Sept. 18, 2013

Library Room Reservations Kirstin Wolfe Correspondent

As you may have heard, the process for reserving rooms in the Hazy Library and Learning Center at Embry-Riddle Aeronautical University has changed this school year. To reserve a study or presentation room in the library, you must now follow some online steps; instead of signing up for a room at the front desk like in years past, you must reserve rooms through the Hazy Library website. To navigate to the library’s website, type “library” into the Internet browser search bar on any school computer. If on a personal computer, the library webpage can be found through an Internet search engine or Embry-Riddle’s school webpage under “Services”. Make sure to access the Hazy Library webpage (Daytona Beach’s campus houses Hunt Library). On the Hazy Library website, the link to reserve a study or presentation room can be found on the left-hand list titled “Services.” The link to “Reserve a Room” is listed three items up from the bottom. This link takes you to a floor plan of the library’s second level with rooms available for sign-up highlighted in orange. After selecting one of the three groups of rooms available, you will see a gridded schedule for each room for the day. Blue boxes indicate a room already reserved for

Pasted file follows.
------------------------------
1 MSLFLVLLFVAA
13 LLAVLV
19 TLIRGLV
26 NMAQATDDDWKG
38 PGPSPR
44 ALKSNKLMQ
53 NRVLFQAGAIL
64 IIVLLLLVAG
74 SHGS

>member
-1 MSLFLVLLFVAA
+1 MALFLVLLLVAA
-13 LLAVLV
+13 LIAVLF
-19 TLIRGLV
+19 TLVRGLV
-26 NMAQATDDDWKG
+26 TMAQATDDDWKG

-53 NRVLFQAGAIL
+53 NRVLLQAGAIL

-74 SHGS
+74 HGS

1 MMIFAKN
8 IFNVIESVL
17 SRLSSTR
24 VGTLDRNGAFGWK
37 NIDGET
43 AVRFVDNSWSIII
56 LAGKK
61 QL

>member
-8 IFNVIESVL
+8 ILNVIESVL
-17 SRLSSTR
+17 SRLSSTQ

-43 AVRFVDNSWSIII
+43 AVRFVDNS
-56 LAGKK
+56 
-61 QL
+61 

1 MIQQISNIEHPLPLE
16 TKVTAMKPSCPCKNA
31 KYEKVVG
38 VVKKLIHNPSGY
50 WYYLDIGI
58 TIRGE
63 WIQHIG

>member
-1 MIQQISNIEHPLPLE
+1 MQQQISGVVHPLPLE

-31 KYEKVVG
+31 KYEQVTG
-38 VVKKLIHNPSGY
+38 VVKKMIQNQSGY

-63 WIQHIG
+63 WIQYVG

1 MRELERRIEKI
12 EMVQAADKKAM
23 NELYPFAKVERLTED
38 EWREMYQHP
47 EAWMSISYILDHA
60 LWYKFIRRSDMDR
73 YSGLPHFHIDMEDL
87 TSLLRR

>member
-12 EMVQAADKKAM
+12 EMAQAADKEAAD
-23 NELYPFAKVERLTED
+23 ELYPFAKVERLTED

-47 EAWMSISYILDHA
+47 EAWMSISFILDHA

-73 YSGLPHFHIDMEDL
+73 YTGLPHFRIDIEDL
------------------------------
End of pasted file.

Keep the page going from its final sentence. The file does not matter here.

Temasek Continued from A1 places like the Singapore Air Traffic Control Center and Singapore International Airport. Each student was assigned a student “buddy,” and took culture and language classes to enhance the experience abroad. Dr. Gorjidooz says it was a “great experience thanks to the Temasek staff.” With the signing of the memo of understanding, Dr. Ayers hopes to see more summer programs like this in the coming years. Dr. Ron Madler, Dean of the College of Engineering also visited Temasek to explore the possibility of collaborative research. With specialized programs including Clean Energy and Infocomm and Network Engineering, this could afford Embry-Riddle students unique opportunities to expand upon the courses offered in Prescott.